“The last time I was at First Avenue it was filled with smoke. Cigarette and otherwise,” my dad joked as we made our way into the historic First Avenue on Monday night. “When was the last time you were here?” I asked, knowing my dad has always had great taste in music, but doesn’t venture “north of the river” too often (my parents live in the South Metro). “Oh gosh, I don’t know, 35 years ago, I had to be 19 or 20” he went on. As we walked around the upper balcony of First Avenue before the show, my dad chuckled as we looked around the all-black, broody interior of First Ave. I’ve lost track of the amount of times I’ve been to First Avenue, as an avid music lover and now writer. But it was special to see First Avenue through someone else’s eyes last night. While chatting with my dad about how really not much has changed about this iconic venue, other than an updated sound system and some fresh paint, the magic of this place felt fresh again. The bands, big and small, that have played inside those four walls, is extensive. Spending so many nights inside the dusty First Ave it’s easy to forget all the people that have stood on that sticky dance floor before you, and watched legends take the stage. I pointed out the Prince Purple Rain star painted near the stairway. “Oh, last time I was here was definitely pre-Purple Rain,” my dad joked.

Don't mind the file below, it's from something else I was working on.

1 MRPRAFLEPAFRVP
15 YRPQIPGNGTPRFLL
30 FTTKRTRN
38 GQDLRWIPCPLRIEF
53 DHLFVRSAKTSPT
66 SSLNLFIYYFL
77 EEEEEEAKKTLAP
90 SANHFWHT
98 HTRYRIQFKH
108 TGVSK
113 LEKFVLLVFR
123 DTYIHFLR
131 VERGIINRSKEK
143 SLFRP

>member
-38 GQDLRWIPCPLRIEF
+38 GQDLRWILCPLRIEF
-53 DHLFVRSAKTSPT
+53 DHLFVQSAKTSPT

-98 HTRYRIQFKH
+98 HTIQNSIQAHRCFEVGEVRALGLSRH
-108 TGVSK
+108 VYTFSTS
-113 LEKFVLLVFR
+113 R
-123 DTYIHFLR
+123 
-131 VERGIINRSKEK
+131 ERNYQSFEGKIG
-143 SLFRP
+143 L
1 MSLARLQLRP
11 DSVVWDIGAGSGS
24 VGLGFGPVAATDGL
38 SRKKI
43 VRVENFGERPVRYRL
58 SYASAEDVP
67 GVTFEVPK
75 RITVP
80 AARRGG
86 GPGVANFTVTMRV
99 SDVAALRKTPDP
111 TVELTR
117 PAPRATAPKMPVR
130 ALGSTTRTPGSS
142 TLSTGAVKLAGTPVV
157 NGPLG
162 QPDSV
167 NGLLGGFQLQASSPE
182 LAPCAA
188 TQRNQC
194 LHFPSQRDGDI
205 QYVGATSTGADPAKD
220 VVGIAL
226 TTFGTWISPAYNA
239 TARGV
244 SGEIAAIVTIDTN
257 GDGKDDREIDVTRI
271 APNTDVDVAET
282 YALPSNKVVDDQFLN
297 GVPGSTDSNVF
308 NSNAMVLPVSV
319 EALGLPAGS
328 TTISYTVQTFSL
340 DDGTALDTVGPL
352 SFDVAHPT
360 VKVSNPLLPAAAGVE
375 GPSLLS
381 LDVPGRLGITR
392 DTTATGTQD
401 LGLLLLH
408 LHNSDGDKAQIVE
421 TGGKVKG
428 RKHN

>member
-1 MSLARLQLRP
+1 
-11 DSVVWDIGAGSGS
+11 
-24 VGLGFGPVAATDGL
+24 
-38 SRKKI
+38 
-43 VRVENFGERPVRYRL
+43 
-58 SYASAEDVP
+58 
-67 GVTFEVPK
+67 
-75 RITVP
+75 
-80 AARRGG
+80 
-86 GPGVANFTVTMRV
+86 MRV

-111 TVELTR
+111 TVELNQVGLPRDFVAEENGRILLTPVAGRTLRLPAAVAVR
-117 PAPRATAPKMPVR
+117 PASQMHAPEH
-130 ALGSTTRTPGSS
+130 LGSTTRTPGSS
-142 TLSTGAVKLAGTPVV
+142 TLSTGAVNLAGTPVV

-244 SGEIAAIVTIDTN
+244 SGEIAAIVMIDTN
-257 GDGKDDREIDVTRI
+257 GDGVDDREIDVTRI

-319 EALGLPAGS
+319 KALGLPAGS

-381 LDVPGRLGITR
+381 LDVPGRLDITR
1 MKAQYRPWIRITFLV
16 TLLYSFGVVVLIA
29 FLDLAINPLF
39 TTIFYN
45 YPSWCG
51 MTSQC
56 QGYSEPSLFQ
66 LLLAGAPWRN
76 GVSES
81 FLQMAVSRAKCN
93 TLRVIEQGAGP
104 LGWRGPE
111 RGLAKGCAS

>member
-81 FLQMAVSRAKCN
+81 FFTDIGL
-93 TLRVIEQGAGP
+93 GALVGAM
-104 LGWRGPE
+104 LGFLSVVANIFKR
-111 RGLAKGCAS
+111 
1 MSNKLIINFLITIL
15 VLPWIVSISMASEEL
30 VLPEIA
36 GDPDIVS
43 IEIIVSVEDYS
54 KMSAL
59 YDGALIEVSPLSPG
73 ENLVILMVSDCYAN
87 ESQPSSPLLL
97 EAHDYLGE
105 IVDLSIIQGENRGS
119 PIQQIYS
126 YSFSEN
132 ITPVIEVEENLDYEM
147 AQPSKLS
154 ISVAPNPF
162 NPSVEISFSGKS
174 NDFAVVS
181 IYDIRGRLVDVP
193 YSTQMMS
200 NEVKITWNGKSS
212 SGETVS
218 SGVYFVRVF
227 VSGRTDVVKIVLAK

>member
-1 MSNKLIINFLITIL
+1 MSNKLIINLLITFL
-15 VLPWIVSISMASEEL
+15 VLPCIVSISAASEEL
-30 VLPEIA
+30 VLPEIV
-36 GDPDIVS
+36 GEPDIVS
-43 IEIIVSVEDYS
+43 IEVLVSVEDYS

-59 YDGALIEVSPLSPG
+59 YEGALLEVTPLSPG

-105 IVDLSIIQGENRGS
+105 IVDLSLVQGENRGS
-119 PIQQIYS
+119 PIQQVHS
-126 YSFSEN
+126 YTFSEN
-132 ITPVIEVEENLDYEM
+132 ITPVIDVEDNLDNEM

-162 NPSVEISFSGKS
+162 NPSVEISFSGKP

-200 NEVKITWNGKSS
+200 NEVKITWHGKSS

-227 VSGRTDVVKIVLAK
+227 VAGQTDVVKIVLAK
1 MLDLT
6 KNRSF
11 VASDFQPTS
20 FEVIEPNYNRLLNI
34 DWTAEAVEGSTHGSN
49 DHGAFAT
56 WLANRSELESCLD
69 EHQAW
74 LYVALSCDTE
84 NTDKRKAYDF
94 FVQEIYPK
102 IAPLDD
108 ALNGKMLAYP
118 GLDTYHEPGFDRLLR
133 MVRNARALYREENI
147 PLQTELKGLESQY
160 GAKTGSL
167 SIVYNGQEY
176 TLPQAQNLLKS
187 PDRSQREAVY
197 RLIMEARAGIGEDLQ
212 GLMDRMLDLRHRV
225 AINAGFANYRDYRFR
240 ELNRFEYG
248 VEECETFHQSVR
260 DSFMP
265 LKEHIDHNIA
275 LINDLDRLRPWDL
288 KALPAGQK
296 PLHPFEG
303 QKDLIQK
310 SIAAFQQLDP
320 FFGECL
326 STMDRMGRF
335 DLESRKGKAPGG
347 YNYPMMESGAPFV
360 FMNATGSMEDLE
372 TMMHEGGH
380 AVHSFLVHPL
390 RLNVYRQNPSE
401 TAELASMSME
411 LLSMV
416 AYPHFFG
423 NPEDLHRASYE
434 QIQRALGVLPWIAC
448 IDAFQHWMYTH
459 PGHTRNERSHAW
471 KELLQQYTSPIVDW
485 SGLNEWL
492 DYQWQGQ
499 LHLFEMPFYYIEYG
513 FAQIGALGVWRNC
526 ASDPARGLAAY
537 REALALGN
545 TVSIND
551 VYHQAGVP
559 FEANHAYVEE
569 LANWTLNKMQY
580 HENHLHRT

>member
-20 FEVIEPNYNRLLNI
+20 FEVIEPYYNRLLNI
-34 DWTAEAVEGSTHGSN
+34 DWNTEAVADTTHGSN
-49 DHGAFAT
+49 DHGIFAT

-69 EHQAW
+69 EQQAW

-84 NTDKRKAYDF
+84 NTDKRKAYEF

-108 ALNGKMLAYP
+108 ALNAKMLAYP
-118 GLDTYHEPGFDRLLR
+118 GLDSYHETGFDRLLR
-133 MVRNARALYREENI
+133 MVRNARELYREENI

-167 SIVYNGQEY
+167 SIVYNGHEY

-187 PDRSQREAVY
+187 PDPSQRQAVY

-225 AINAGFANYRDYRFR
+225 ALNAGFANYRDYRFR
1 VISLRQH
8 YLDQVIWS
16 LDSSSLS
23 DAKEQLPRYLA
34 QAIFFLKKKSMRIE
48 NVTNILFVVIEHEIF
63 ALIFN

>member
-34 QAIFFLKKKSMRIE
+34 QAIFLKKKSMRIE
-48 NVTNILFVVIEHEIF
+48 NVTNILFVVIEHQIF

It seemed only fitting that my dad’s triumphant return to First Avenue was for Dams of the West and Black Joe Lewis and the Honeybears. Both of these bands have a sound and a feel that transcends genre, musical style, age, demographic or whatever other category we try to neatly place music in. “Hey, there’s some other people here my age,” my dad joked as we sipped our vodka sodas. Looking around First Avenue last night, it was really one of the most eclectic and diverse crowds I’ve seen at a show in awhile. Not to politicize, but in these aberrant times we live in, where everything feels divided, last night was a reminder that music is the great unifier. Baseball might be America’s pastime, but I’d like to throw live music in the running for a close second.